This post is continuously updated to reflect how programmatic creative and dynamic creative optimization (DCO) are evolving.
When people think of the relationship of programmatic creative vs. DCO, a common misunderstanding is that dynamic creative optimization and programmatic creative are different technologies. One is actually a subset of the other. DCO falls under the programmatic creative umbrella, but it’s not the only way to build creatives that activate the 6+ billion dollars of data in contained in programmatic media.
To illustrate this idea, let’s start with a definition of programmatic creative.
Programmatic creative refers to the set of advertising technologies that add speed, scale, and automation to the creative process. This covers both ad production and creative optimization. Programmatic media has unlocked tremendous potential in how we tell stories in paid media online, and the purpose of programmatic creative is to enable data and creativity to come together to tell brand stories in a more resonant and effective way than ever before.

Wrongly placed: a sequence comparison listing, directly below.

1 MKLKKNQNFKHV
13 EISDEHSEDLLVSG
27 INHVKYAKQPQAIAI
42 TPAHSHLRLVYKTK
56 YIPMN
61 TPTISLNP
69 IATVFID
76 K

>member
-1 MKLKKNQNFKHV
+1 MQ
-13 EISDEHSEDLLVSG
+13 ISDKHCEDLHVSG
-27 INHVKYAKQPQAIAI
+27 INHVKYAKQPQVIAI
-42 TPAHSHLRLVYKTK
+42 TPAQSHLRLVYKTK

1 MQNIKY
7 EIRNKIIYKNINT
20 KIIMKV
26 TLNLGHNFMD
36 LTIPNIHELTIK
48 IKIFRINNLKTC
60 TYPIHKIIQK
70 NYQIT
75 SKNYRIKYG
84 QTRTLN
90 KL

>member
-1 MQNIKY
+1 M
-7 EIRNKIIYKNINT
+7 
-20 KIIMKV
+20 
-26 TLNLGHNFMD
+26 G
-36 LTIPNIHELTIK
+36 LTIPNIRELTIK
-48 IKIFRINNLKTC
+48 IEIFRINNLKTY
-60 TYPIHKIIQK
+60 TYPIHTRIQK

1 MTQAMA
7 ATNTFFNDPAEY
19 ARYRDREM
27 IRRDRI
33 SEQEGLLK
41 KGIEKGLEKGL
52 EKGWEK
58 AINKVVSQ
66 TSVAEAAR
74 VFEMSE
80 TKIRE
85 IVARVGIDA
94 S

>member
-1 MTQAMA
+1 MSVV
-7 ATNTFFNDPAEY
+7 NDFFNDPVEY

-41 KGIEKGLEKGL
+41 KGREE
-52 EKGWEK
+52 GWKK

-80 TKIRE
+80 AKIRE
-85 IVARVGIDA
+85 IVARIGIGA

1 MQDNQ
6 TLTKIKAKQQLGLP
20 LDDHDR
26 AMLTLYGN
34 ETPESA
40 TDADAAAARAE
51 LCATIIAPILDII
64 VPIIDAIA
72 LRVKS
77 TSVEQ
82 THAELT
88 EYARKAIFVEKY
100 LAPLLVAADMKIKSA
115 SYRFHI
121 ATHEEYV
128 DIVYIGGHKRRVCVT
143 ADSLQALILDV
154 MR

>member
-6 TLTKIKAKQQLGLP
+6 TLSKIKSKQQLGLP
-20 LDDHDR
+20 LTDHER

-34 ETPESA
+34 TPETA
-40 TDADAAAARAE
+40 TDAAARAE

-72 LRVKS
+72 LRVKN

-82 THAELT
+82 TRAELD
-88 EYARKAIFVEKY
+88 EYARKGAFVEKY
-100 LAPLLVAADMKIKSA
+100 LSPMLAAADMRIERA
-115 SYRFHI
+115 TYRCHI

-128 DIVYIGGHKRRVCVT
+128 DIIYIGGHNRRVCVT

The most often cited use of programmatic creative is to tailor ads to be more relevant to their audiences. Instead of showing one generalized creative to all, it is now possible to segment audiences into groups and show each group a custom creative that is more likely to impact them specifically.
Programmatic creative also enables better message testing and optimization, by both enabling the creation of multiple ads for the purpose of testing, and potentially automating the test to optimize on its own.
So at its essence, programmatic creative allows designers to quickly turn around a high volume of quality ads, match them to specific audiences, and take action based on the results. This is possible largely through computer-enabled workflows, software automation, and big data integration. Programmatic creative encompasses technologies that are fully automated as well as those which are purpose-built for programmatic media but where the operator has final control over each creative or optimization.
What Technologies Fall Under the Category of Programmatic Creative?
As we explore the technologies that solve creative problems for programmatic media, the approaches that stand out fall into two main categories: dynamic creative optimization (DCO) and creative management platforms (CMPs).